The Failings of Labour Party Democracy

In the dark decades prior to Jeremy Corbyn’s surprise election as the leader of the Labour Party, the party’s democratic structures were thoroughly hollowed out, so as to refashion Labour as a reliable representative of the interests of big business before the needs of Labour.

These changes in the Labour Party’s internal structures led to ever-diminishing support after their 1997 electoral victory, which culminated in their worse than useless performance in the 2015 General Election. Lack of democracy and open hostility to representatives who were keen to fight to represent the needs of the working-class led to the flooding of New Labour with all manner of ill-informed careerists.

One stunning local example of Labour’s decline arrived in the form of Councillor Manish Sood (Fosse ward), who in 2010, was somehow selected to stand as Labour’s Parliamentary Candidate in North West Norfolk. To illustrate his complete inability to understand how to represent working-class interests, two days before the election he chose to both attack his own party leader, and spout utter nonsense during a painful interview he gave to Sky News (see below). Some of the highlights of this interview include his saying:

“We have to be proud of being British. We have to be proud of the Queen that we have; she’s the Sovereign of this country, if you go to any other Middle Eastern countries people are proud of their King’s and their Queens, and we have to go back to the basics there, so that people are proud of that, proud of being British, proud of the society that we live in, and things will start getting better and better. We have to control all these religious education establishments. In other words, we have to control the number of mosques being built, control the number of temples that are being built, and so on…

“At the end of the day I have visited a lot of the public services. I have visited the prisons. I think the police should be fully armed properly; the death penalty needs to be brought back in; and you know the prisoners are living in luxury – that needs to be controlled. I mean, Britain is just not a charity shop. This is what I am trying to say. We have to have people respecting this country a lot more and it’s as simple as that. If they can’t be proud of the Queen, if they can’t be proud of the system, then they’re not welcome, it’s as simple as that. And we need to go back to the true moral values of what Britain was like during the 60s, the 70s, and the 80s…”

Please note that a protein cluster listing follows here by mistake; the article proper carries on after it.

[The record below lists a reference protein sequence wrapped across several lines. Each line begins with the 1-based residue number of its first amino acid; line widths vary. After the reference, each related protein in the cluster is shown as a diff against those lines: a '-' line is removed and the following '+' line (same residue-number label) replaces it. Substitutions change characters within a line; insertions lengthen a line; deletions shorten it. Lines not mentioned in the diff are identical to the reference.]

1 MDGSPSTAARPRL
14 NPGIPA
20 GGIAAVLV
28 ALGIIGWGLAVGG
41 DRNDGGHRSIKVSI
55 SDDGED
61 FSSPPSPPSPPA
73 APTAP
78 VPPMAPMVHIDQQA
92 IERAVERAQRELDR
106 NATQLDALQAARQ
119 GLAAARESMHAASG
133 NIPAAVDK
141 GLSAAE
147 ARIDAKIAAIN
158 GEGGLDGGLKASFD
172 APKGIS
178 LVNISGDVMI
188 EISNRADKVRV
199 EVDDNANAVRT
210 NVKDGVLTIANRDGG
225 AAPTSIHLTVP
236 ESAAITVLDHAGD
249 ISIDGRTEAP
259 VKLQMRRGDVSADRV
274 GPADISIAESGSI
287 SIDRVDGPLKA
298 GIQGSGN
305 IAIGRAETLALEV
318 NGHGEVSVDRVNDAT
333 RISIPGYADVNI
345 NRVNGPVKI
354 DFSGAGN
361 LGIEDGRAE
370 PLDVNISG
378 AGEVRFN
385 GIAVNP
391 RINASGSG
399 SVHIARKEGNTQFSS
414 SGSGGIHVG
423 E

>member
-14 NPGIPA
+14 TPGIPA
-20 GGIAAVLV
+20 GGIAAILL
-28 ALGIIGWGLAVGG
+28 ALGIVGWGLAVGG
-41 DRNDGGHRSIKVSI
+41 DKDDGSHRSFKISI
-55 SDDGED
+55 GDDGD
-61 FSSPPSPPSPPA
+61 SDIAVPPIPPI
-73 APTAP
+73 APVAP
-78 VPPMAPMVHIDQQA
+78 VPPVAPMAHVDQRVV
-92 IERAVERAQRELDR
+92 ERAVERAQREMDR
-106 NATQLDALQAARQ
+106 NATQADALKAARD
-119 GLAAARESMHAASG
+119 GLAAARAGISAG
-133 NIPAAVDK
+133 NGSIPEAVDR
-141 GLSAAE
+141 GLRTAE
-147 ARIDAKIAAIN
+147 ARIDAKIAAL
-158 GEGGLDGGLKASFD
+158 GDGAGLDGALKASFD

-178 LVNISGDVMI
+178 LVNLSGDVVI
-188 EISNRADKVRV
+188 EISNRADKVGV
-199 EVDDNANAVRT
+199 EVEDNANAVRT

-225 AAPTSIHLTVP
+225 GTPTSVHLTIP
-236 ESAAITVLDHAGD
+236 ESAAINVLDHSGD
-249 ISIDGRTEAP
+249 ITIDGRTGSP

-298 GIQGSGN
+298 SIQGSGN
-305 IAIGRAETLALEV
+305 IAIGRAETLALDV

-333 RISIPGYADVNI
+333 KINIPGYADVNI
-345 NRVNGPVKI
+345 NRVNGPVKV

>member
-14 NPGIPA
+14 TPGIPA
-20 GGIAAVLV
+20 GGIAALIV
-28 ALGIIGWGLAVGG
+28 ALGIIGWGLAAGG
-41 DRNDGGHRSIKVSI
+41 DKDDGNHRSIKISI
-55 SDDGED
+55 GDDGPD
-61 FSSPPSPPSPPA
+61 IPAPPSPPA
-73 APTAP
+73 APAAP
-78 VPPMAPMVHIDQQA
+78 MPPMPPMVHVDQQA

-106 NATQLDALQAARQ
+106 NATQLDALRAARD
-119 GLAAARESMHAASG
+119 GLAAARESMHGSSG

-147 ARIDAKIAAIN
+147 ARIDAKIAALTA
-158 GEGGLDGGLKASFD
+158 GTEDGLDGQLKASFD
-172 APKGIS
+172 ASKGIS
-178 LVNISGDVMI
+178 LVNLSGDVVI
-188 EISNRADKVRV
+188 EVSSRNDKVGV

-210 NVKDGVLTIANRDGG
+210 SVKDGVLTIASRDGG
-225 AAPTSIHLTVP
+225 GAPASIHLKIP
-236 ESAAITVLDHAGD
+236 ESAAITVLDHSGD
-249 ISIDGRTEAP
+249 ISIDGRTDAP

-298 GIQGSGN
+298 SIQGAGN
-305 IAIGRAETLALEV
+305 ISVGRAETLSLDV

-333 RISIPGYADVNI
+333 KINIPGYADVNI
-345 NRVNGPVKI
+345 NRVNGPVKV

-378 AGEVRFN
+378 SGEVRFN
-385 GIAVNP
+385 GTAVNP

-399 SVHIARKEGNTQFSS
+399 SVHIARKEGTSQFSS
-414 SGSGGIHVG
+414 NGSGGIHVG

But interestingly, the part of this interview that the Labour Party seems to have found most disturbing was his comment: “I believe Gordon Brown has been the worst prime minister we have had in this country”; not the bit where he pronounced: “Nowadays people just don’t have respect for each other, I am talking about the average person.” Either way after facing a brief suspension from the Labour Party he was readmitted, whereupon he said the local media: “I stand by what I said, but not how I said it.” (“Labour reinstates Leicester councillor who caused election storm,” 31 January 2011, Leicester Mercury)

At the time of the incident, David Collis, chairman of North West Norfolk Constituency Labour Party, explained to the Leicester Mercury: “Manish Sood does not represent the views of North West Norfolk Labour Party members.” (5 May 2010, Mercury) In the same article, Manish’s mum, the former Lord Mayor of Leicester Manjula Sood, said:

“I think he has a lot of anger inside him. I didn’t know what his views were until this morning when a friend called me and said I should turn on the TV news. When I saw him on screen I felt gutted, I was distraught. I was also very angry. The key thing about the Labour Party is that you must be loyal. Manish has not been loyal and he has caused trouble with a day to go until a General Election.”

If anything, the key lesson that Labour Party members must learn from this sorrowful story is that local members should demand the right to have some form of meaningful democratic control over the selection of local councillors and MPs. This could include the reintroduction of mandatory re-selection of all elected representatives to ensure they represent the interests of the broader Labour movement and their Constituency Labour Party.

Additionally, Councillor Manjula Sood (Belgrave ward) might consider the implications of the advice she gave to her son, that “The key thing about the Labour Party is that you must be loyal.” So far, Councillor Manjula Sood, who is also the Assistant City Mayor for Communities & Equalities, seems to have remained studiously silent about the undemocratic attacks upon the current leader of her party by the totally unloyal City Mayor, Sir Peter Soulsby. Maybe now Councillor Sood can now find the time to show a little loyalty to Corbyn’s leadership.



In the local May 2011 elections Manish didn’t stand as a councillor — which is perhaps just as well because the following year he was found guilty of pestering two children for sex and indecently assaulting a woman (“Party suspends sex assault ex-councillor,” 8 March 2012, Mercury).


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